5. A high potential dc insulation tester as defined in claim 4 wherein:
the voltage monitoring means and the current sensitive means produce characteristically distinct electrical signal forms and the rotatable electrical coupling means is connected to transmit both signal forms to the non-rotating environment.
6. A high potential d.c. insulation tester as defined in claim 5 wherein the detecting means includes discriminating circuits connected with the nonrotating coupling means for receiving and separately detecting the current sensitive and voltage monitoring signals transmitted by the coupling means in the different signal forms.
7. A high potential d.c. insulation tester as defined in claim 5 wherein the voltage monitoring means produces a d.c. signal and the current sensitive means produces a high frequency signal.
8. A high potential d.c. insulation tester as defined in claim 1 wherein:
the current sensitive means comprises an r.f. oscillator connected to the second output terminal of the power supply and having an output terminal providing an r.f. signal indicative of the current flowing between the output terminals of the power supply.
9. A high potential d.c. insulation tester as defined in claim 8 wherein the detecting means includes an r.f. detector connected with the output of the r.f. oscillator through the rotatable electrical coupling means to receive the r.f. signal and provide a d.c. current signal.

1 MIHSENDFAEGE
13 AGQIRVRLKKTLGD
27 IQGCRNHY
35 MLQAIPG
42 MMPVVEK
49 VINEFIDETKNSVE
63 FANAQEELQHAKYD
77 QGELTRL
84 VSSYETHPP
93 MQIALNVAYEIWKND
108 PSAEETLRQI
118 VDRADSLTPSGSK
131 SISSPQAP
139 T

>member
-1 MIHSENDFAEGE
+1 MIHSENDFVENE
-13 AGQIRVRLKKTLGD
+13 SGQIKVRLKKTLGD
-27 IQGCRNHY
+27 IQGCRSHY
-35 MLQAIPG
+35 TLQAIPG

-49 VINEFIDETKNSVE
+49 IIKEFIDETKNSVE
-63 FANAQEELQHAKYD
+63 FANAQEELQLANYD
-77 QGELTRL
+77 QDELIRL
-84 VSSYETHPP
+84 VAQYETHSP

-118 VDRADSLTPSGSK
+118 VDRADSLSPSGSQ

10. A high potential d.c. insultation tester as defined in claim 1 for detecting pin hole faults in the insulation further including:
amplifying means in the non-rotating environment connected with the current sensitive means through the rotatable electrical coupling means for generating a current signal with each discharge of current from the electrode through the insulation; and
a counter connected with the amplifying means to receive and record the number of current signals and faults in the insulation under test.
11. A high potential d.c. insulation tester, as defined in claim 10 further including timing means in the non-rotating environment connected with the amplifying means for identifying current signals having a duration greater than a given period of time to identify bare wire intervals in the conductor passing by the electrode.
The present invention relates to insulation testing equipment is concerned, more particularly, with high potential dc insulation testers having remote controls and monitoring equipment for testing electrical cabling within a rotating mechanism.